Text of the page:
A slightly cheeky headline. Despite not being in favour of Extended Producer Responsibility in the UK, the TRA has welcomed the Indian government’s announcement of an action plan for the management of its increasing volumes of waste.
TRA in Favour of EPR
Along with its rapidly rising vehicle population waste tyre arisings have also been swelling exponentially, but so too have imports of old tyres from many western countries, some of which evidence suggests have ended up being processed in illegal or environmentally unsuitable ways.
The TRA believes that the new recycling requirements proposed by India for progressive implementation starting later this year should introduce much-needed recycling compliance as well as constrain often illegal shipments of tyre waste from western countries including the UK.
“Illegal waste export activity involving tyres is something we in the UK have long lobbied to end” states Tim Stott, TRA President<strong>;< strong=””> “It undermines responsible operators here at home where it inhibits further investment in domestic processing capacity and cheats on the motoring public who have a right to expect good practice. Sadly, the UK and most Western governments have been slow to act to restrain this trade but now are pleased to note that India itself as Asia’s largest importer of waste tyres is now doing so.”</strong>;<>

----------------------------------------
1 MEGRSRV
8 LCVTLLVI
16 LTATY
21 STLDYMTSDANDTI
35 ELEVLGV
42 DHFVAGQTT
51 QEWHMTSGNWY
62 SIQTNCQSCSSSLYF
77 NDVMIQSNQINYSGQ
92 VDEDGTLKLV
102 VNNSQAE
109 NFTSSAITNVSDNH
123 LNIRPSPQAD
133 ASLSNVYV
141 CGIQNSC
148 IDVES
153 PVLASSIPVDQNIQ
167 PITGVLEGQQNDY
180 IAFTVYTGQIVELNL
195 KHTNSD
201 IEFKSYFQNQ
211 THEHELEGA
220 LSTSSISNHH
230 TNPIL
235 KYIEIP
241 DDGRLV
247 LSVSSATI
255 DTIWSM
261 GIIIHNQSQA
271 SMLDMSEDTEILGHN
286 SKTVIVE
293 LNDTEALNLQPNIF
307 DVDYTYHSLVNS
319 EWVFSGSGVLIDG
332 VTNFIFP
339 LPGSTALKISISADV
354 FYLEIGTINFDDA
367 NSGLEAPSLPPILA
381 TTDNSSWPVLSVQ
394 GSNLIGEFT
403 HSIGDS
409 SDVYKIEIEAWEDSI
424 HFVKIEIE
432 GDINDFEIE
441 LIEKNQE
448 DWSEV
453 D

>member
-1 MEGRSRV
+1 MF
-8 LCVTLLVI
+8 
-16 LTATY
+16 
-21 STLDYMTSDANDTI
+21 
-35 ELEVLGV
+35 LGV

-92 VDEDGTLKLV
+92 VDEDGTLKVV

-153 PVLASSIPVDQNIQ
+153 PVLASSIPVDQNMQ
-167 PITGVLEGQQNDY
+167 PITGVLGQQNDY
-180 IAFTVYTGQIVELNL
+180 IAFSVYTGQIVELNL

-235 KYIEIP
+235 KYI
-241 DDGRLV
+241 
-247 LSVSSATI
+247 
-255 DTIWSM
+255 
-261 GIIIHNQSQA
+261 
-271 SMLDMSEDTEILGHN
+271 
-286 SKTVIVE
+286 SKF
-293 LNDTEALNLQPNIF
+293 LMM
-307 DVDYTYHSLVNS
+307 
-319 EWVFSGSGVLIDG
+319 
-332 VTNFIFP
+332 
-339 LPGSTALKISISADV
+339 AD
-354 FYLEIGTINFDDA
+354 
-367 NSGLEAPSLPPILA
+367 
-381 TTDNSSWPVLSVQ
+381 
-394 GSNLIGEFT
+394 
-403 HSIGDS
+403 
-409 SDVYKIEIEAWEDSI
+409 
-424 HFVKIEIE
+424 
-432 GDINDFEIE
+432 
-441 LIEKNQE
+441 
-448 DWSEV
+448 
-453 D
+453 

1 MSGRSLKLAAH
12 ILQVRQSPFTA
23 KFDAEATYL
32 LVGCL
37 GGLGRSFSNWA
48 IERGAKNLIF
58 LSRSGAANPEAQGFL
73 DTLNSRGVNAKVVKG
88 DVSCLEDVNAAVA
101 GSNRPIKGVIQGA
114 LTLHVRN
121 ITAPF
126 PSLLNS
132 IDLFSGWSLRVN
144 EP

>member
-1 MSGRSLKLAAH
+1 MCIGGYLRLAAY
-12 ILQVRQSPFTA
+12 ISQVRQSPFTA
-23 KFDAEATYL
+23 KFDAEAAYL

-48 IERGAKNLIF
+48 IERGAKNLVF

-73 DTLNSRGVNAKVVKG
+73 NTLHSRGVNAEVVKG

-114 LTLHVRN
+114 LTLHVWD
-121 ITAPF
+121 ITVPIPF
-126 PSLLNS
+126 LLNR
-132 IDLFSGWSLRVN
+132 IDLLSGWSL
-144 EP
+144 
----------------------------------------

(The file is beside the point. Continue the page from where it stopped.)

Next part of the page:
It would be remiss of Tyre and Rubber Recycling not to mention that the UK remains the largest single exporter of waste, including tyres, to India. And for so long as the UK government allows the export of waste to destinations where it loses control of the final use, we will never see any real development of the UK domestic tyre recycling sector. It is good that the TRA has spoken up about “slow to act” Western governments, but we need to see more pressure put on government, on their agencies, and the public to highlight the lack of domestic treatment for our waste tyres.